By Nicole Davis
Cub Scout Pack 610 is preparing to sleep outside in the middle of winter as an effort to raise awareness and funds for the homeless.
While the Scouts are the only ones permitted to camp out, they are hosting a chili cook-off, foot golf and blanket donation event beforehand this Saturday at Woodside Community Church in Greenwood.
“We try in the Cub Scouts to teach children to give back to society and to do what they can to help people that are less fortunate than them,” said Nathan Tompkins, cubmaster. “We hope they are encouraged by these type of events. Not only is it fun, but they get to see other people who tell them that what they’re doing is for a worthy cause.”
Cub Scout Pack 610 is comprised of 28 boys and girls from Center Grove and Walnut Grove Elementary. Previously, the group held a chili cook-off and a Polar Bear blanket drive as separate events, but decided to combine the two this year and open it up to the public.
The event was supposed to occur in December, but got rescheduled due to COVID-19 restrictions combined with the weather not being cold enough for the Scouts to earn their Polar Bear Patch. The temperature needs to be below freezing during the campout for them to earn the patch.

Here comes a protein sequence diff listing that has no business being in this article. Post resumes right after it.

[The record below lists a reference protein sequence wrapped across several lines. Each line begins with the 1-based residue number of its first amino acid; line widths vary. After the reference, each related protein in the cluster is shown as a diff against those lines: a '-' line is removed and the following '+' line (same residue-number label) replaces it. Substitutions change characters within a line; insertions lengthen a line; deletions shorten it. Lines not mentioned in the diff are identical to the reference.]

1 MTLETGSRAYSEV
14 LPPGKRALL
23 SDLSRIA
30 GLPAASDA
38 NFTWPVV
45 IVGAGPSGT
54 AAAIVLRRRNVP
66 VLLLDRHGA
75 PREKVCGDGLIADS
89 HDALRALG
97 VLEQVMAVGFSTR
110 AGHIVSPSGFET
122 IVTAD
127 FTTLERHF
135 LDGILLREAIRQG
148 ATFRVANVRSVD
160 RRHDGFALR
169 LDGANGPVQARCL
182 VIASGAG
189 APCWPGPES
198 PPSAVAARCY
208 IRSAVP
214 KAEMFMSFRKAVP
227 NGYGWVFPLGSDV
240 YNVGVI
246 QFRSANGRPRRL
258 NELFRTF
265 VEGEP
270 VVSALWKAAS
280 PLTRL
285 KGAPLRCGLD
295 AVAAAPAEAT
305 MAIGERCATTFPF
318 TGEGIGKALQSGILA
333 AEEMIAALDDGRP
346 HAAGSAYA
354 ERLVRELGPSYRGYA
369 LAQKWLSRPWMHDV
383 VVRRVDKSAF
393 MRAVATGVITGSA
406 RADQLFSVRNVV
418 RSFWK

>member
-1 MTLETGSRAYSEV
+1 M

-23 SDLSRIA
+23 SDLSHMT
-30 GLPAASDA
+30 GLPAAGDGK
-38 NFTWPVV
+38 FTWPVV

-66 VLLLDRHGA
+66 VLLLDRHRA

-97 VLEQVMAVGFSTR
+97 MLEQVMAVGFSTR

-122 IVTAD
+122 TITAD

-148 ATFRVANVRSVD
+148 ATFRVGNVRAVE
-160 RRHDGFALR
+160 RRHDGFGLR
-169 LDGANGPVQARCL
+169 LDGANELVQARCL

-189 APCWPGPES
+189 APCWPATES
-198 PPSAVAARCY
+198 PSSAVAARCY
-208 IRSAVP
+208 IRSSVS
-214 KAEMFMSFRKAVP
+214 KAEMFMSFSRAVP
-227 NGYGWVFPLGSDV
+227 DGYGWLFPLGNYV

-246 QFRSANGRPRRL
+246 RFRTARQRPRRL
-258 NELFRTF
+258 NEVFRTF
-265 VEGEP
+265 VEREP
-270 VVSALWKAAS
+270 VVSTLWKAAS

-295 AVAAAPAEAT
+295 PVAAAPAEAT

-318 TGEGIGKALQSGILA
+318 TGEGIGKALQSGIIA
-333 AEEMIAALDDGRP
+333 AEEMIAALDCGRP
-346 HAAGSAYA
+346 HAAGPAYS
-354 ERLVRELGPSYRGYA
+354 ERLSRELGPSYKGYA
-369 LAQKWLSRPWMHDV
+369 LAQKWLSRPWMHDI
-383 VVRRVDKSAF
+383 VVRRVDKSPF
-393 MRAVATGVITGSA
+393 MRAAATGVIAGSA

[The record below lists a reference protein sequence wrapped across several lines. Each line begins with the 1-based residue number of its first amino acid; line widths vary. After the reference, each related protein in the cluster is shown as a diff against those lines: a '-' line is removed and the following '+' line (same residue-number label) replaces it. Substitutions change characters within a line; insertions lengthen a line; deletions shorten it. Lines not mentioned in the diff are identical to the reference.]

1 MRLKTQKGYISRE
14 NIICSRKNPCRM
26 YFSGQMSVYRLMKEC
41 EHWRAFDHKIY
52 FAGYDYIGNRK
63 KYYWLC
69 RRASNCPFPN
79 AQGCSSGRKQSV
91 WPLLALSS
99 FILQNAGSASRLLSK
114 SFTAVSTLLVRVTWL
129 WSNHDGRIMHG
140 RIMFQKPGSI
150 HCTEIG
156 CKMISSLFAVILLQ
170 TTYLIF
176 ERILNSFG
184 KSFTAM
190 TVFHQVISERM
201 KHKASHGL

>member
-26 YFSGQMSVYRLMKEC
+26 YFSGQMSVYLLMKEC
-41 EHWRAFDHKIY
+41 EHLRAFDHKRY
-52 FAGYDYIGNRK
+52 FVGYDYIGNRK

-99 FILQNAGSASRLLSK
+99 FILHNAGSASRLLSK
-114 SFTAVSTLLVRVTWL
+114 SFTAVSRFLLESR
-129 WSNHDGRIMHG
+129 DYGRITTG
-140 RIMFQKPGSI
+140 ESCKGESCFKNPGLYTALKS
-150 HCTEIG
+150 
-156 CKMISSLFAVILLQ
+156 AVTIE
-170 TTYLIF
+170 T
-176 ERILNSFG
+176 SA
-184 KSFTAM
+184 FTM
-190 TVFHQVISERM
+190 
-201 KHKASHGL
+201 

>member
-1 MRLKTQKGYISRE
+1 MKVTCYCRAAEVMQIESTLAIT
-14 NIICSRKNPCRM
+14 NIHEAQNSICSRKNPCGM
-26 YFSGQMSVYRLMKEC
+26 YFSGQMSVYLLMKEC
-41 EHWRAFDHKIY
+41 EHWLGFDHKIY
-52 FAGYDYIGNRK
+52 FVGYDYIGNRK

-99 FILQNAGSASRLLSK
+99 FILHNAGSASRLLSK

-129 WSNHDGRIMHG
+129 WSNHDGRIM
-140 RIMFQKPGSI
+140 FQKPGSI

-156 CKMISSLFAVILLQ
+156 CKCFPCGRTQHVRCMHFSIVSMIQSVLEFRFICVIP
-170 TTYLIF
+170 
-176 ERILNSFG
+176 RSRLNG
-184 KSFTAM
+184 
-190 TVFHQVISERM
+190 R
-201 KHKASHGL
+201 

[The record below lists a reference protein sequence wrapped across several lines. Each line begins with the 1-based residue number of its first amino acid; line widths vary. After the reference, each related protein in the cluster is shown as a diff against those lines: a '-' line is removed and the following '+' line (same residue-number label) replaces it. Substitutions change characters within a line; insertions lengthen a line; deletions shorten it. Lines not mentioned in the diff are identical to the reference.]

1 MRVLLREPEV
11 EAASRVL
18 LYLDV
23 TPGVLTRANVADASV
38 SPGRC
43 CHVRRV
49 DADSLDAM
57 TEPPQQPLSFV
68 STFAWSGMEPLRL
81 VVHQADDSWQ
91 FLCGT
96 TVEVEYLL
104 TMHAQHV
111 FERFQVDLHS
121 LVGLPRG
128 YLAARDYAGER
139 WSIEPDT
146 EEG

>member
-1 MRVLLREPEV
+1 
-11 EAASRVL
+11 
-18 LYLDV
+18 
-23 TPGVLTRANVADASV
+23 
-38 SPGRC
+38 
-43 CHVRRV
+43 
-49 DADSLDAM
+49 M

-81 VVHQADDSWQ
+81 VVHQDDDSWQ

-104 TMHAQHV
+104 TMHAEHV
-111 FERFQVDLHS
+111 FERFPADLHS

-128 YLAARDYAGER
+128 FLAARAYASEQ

They still held the blanket drive portion in December. Cub Scouts and their families took turns collecting blankets for the homeless at a drive-thru-style event. Tompkins said they had a stack of blankets going from floor to ceiling.
The pack has already raised $324 to give to the homeless. Seventeen of the children visited uPaint Pottery Studio in Greenwood where they made ceramic bowls for the chili. The children had the option to purchase their bowls for $20 to keep them, or donate their time making the bowls which will be for sale at the event. Thirteen children purchased their bowls, uPaint donated $2 per bowl to the cause and another individual made a cash donation. Bowls made by the Scouts will also be for sale for $20 at the event.
All of the proceeds from the chili cook-off and blanket donations go directly to the homeless, Tompkins said.